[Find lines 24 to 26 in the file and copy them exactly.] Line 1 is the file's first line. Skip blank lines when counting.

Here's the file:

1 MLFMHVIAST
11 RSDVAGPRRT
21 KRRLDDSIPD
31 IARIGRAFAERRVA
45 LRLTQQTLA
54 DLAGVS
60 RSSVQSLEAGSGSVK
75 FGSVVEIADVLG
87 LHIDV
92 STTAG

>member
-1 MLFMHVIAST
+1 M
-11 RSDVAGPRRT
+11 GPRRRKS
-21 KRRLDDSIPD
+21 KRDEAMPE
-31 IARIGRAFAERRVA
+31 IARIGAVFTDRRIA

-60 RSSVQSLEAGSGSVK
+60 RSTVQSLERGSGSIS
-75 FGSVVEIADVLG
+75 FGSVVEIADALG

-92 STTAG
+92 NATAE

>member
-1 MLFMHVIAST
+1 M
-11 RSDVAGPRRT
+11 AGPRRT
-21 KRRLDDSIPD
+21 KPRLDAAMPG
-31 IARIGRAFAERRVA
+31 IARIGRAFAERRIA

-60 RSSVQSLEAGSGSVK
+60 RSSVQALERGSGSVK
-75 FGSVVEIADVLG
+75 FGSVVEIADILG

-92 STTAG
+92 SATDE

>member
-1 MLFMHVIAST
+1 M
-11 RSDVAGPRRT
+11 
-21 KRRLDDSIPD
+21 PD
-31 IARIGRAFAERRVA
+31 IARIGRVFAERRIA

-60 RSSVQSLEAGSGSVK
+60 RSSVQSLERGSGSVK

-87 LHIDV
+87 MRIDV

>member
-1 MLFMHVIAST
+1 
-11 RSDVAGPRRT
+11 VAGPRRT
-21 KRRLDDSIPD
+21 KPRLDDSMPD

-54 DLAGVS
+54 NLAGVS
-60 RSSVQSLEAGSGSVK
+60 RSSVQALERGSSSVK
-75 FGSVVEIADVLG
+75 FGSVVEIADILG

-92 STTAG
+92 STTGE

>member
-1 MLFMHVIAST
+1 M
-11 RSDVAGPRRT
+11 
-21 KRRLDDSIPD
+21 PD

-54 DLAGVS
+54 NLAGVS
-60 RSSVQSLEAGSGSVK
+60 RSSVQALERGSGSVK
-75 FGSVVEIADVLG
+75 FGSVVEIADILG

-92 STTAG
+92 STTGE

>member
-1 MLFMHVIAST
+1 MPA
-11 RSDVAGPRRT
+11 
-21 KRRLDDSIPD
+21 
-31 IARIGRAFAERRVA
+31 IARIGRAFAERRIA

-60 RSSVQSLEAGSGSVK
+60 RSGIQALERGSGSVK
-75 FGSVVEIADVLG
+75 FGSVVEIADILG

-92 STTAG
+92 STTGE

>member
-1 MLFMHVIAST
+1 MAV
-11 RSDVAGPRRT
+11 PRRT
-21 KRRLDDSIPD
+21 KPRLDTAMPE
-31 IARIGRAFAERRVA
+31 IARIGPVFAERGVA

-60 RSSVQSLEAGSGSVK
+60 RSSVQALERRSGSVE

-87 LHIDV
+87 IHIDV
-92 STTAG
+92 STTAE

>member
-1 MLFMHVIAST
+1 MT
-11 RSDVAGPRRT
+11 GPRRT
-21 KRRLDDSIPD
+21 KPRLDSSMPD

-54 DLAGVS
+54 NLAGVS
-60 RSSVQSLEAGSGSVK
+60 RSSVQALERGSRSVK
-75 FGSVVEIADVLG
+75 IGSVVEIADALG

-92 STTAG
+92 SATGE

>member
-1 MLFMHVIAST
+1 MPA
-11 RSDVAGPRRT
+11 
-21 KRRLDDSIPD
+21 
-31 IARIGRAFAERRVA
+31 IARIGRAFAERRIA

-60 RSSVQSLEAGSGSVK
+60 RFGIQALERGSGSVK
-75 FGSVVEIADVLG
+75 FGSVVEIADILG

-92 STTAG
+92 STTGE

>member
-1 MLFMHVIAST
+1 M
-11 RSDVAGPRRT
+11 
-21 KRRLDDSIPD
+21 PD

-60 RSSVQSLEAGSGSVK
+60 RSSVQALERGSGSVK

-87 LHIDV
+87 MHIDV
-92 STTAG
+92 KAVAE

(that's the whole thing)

-92 STTAG
+92 NATAE

>member